Different implementations will have different performance characteristics
  • CPU
    Singlecore vs. Multicore
  • Tons of problems you haven't even considered
    False sharing and other cache effects, timer accuracy, CPU's C-states, branch prediction and many more

Haunted by Cliff Click












“Without exception every microbenchmark I've seen has had serious flaws. Except those I've had a hand in correcting.”

Java Microbenchmarking Harness

  • Best practices are baked in
    Avoids lots of flaws of handwritten microbenchmarks; still no silver bullet
  • Batteries included
    Supports different metrics (called "benchmark modes"), multithreaded tests, parameterized benchmarks, multiple language bindings (Scala, Groovy, Kotlin), etc.
  • Open source; developed by experts
    OpenJDK subproject (maintainers: Aleksey Shipilёv and Sergey Kuksenko from Oracle)
  • De-facto standard
    Used by JDK developers, growing user base outside of Oracle (e.g. Netty, Reactor, Azul)

Microbenchmarking Best Practices

  • Warmup
    JMH performs multiple warmup iterations before actual measurement iterations
  • Mitigate Energy Saving Settings
    JMH benchmarks run multiple iterations and do not park benchmarking threads to keep the CPU busy
  • Compiler optimizations
    JMH provides support to avoid or control compiler optimizations
  • Run-to-run variance
    JMH creates multiple JVM forks; variance is reported ("score error")

Hello JMH

import org.openjdk.jmh.annotations.Benchmark;

public class HelloJMHMicroBenchmark {
  @Benchmark
  public void benchmarkRuntimeOverhead() {
    //intentionally left blank
  }
}

Generating HelloJMHMicroBenchmark

  • Run mvn clean install or gradle shadow
  • JMH generates a benchmark class for each method annotated with @Benchmark using its annotation processors
  • Run the self-contained JAR

Running HelloJMHMicroBenchmark

# Run progress: 0,00% complete, ETA 00:06:40
[...]
# Fork: 1 of 10
# Warmup Iteration   1: 1442257053,080 ops/s
[...]
# Warmup Iteration  20: 436917769,398 ops/s
Iteration   1: 1462176825,349 ops/s
Iteration   2: 1431427218,067 ops/s
[...]

# Run complete. Total time: 00:08:06

Benchmark                              Mode   Samples          Score  Score error    Units
n.m.b.j.H.benchmarkRuntimeOverhead    thrpt       200 1450534078,416 29308551,722    ops/s

Benchmarking Array Sum with JMH

import org.openjdk.jmh.annotations.*;

@State(Scope.Benchmark)
public class SumBenchmark {
  private double[] values;
  
  @Setup
  public void setup() {
    this.values = new double[10000];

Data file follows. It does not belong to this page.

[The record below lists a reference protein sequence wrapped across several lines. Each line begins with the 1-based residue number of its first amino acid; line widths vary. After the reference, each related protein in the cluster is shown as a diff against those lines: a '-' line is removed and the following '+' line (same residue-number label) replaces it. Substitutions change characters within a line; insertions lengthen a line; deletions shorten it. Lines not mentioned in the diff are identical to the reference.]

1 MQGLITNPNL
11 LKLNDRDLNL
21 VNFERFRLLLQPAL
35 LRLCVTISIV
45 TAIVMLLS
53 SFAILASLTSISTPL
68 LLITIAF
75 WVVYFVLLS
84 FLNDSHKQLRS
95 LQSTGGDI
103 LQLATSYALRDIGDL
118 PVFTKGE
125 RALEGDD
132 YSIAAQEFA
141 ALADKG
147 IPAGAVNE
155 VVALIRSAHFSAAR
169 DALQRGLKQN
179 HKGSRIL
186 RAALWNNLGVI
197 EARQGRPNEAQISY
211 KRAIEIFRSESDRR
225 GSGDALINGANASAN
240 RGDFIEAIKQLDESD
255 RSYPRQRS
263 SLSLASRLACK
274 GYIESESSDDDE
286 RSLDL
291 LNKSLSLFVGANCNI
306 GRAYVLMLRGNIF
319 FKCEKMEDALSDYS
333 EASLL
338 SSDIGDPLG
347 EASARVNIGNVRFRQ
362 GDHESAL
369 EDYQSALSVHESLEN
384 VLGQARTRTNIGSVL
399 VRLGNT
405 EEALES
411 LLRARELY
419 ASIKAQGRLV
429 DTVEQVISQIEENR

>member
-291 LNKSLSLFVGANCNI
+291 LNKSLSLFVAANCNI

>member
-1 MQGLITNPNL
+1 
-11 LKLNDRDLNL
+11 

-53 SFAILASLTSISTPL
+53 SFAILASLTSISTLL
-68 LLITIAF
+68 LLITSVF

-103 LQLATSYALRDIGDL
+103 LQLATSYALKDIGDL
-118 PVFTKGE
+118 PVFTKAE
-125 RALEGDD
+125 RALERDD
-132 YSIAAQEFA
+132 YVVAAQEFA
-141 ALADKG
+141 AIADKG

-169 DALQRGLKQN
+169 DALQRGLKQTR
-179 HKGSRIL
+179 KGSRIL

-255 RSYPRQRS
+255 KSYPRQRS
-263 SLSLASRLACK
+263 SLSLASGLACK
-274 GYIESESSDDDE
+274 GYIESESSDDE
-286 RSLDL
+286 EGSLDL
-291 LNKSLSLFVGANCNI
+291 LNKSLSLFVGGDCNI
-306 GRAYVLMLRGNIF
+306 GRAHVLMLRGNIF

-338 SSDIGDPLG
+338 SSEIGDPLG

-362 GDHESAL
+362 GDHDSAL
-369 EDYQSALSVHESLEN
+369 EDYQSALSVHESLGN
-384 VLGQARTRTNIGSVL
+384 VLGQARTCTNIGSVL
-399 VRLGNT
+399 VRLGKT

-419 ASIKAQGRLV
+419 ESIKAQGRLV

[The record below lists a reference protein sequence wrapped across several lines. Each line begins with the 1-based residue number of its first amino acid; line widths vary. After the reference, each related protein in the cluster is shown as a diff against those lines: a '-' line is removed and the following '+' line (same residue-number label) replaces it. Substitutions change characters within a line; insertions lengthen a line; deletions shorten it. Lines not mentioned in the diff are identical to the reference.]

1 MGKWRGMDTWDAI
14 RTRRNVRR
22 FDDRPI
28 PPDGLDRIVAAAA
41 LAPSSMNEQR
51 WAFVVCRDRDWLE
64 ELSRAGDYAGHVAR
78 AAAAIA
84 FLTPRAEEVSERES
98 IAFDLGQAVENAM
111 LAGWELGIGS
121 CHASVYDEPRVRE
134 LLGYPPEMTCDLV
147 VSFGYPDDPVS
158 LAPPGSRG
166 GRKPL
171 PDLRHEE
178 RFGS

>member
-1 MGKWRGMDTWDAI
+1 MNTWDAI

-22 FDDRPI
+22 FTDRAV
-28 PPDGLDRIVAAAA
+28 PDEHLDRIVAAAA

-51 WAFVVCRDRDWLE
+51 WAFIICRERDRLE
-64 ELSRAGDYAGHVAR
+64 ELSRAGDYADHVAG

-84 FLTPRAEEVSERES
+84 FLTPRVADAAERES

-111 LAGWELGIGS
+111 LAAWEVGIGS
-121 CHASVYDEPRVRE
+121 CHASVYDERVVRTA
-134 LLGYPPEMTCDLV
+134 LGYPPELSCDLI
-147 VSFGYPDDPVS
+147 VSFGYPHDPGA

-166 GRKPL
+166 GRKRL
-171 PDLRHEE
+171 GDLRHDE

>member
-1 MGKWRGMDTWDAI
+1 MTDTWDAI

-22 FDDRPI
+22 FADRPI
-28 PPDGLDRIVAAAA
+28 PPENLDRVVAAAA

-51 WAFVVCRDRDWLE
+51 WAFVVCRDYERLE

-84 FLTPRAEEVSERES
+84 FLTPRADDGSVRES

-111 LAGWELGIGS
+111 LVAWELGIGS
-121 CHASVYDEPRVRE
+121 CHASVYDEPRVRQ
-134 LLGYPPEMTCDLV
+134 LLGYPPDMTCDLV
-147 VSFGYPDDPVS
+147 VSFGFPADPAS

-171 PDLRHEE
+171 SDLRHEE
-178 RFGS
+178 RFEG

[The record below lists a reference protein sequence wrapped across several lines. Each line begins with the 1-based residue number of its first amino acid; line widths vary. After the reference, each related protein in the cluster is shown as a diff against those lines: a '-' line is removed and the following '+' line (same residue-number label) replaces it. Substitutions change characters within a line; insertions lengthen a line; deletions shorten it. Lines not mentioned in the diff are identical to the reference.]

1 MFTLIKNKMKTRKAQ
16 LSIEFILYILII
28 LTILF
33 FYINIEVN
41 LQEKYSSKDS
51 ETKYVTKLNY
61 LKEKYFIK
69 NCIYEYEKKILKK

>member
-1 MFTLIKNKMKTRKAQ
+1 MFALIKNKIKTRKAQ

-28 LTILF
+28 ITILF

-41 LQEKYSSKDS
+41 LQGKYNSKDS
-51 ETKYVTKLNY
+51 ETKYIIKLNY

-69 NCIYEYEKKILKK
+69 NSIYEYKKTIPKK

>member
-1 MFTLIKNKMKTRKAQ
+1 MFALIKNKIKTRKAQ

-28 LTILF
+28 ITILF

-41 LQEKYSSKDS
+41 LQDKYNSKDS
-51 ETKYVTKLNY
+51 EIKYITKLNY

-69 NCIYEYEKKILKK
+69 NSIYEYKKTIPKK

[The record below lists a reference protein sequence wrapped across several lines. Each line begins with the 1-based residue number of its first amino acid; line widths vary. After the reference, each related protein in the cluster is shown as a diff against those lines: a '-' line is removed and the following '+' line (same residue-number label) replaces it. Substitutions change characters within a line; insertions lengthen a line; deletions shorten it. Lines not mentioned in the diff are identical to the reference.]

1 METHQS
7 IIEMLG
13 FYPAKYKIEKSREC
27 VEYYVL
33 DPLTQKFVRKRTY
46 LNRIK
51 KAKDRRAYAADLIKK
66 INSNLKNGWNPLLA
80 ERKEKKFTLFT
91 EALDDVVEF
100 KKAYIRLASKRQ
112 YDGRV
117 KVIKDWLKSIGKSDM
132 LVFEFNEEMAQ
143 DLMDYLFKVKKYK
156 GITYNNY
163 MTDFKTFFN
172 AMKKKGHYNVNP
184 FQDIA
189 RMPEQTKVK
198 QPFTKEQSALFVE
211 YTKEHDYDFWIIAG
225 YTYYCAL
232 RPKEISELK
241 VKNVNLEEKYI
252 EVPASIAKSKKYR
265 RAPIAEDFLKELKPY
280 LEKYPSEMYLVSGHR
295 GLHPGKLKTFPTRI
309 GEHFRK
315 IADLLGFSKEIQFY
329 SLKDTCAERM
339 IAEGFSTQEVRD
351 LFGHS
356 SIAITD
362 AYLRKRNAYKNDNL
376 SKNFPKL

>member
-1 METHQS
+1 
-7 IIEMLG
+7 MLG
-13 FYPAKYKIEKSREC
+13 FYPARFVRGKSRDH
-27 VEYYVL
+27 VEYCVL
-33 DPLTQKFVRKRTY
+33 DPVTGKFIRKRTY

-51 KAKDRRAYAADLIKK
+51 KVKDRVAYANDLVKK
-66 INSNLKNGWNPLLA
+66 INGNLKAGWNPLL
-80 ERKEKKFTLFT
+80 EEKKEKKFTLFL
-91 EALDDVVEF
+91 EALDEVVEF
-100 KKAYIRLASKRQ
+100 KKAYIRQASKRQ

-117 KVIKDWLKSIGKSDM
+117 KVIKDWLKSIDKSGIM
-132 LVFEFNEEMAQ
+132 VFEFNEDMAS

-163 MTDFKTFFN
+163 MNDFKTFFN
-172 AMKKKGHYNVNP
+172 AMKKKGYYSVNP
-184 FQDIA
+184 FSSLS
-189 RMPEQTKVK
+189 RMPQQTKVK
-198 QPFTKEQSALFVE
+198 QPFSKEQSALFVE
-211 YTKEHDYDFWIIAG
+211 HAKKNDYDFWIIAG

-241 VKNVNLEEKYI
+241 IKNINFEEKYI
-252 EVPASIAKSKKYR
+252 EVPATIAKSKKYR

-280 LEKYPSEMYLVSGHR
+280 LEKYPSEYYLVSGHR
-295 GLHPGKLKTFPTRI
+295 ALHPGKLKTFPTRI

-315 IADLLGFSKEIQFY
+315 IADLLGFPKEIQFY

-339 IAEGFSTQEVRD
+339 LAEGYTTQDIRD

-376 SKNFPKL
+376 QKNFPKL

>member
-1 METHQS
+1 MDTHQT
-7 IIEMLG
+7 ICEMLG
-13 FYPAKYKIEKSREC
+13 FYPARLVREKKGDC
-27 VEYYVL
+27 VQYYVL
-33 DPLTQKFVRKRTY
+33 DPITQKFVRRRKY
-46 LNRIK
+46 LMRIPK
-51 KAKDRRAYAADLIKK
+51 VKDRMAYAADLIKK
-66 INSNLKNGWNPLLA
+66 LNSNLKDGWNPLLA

for (int i = 0; i < values.length; i++) {
      values[i] = (double)i;
    }
  }

  @Benchmark
  public double calculateSum() {
    return sum(values);
  }
}

Running SumBenchmark

# Run progress: 0,00% complete, ETA 00:06:40
# Warmup: 20 iterations, 1 s each
# Measurement: 20 iterations, 1 s each
# Threads: 1 thread, will synchronize iterations
# Benchmark mode: Throughput, ops/time
# Benchmark: name.mitterdorfer.benchmark.jmh.SumBenchmark.calculateSum
[...]
# Fork: 1 of 10
# Warmup Iteration   1: 89162,938 ops/s
# Warmup Iteration   2: 91655,330 ops/s
[...]
# Run complete. Total time: 00:08:04

Benchmark                           Mode  Samples      Score  Score error  Units
n.m.b.j.SumBenchmark.calculateSum  thrpt      200  92684,491      395,882  ops/s

Score based on array size (10.000 elements). Use @OperationsPerInvocation to normalize the reported throughput if needed.

Complex Microbenchmarks with JMH

  • @State
    Annotate benchmark state scoped to the benchmark, a single benchmark thread or a benchmark group
  • @Threads
    Execute multithreaded microbenchmarks
  • @CompilerControl
    Offers limited control over the JIT compiler's behavior (e.g. inlining of a specific method)
  • Profilers
    Pluggable profilers to observe microbenchmark behavior, e.g. gc, comp, perf


For more information please study the official JMH samples.

Microbenchmark Limitations

Microbenchmarks are not the solution to every performance problem:

  • Don't generalize the results of a microbenchmark
    Measure different workloads; Measure in an environment as close as possible to production
  • Don't optimize a component blindly based on a microbenchmark result
    You might be looking in the wrong spot; use profilers to determine bottlenecks

Summary

  • Microbenchmarks are hard
    The JIT compiler, the OS and the CPU are trying to fool you
  • JMH helps a lot
    JMH has the hard problems covered but you can still screw things up. Think whether the results are plausible.
  • Microbenchmarks have their limitations
    Think in a broader context: Are the results are applicable at all in your situation?

More Information